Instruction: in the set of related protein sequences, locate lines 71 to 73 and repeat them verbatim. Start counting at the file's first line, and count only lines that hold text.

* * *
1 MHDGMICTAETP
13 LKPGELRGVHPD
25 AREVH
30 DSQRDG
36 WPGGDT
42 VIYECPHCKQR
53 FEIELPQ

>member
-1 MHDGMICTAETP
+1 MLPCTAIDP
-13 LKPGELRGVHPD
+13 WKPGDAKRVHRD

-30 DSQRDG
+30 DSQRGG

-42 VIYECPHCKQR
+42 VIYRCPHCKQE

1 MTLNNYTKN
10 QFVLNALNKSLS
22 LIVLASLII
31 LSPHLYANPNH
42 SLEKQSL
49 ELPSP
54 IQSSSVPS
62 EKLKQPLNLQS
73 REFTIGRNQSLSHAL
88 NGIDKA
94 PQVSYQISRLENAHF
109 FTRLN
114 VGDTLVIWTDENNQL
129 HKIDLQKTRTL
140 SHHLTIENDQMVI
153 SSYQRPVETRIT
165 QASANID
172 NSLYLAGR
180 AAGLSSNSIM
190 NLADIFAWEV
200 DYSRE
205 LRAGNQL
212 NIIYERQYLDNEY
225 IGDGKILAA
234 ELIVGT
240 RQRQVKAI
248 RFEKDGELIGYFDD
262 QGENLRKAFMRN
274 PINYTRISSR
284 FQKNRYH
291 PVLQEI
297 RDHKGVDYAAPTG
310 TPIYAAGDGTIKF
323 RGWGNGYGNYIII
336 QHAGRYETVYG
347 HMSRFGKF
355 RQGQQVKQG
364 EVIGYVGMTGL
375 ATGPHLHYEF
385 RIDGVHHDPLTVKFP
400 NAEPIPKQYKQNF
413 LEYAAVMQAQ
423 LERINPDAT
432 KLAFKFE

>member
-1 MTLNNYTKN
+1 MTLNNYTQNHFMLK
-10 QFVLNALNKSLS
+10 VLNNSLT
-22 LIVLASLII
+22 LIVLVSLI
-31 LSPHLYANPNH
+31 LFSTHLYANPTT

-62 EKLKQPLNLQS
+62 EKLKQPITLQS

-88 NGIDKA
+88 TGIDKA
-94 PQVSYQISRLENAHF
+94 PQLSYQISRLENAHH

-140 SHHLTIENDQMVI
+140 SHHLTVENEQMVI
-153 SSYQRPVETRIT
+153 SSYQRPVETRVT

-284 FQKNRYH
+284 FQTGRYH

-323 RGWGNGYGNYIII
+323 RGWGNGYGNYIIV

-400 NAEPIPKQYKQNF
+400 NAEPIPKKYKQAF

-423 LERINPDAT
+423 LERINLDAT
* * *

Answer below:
+62 EKLKQPITLQS

-88 NGIDKA
+88 TGIDKA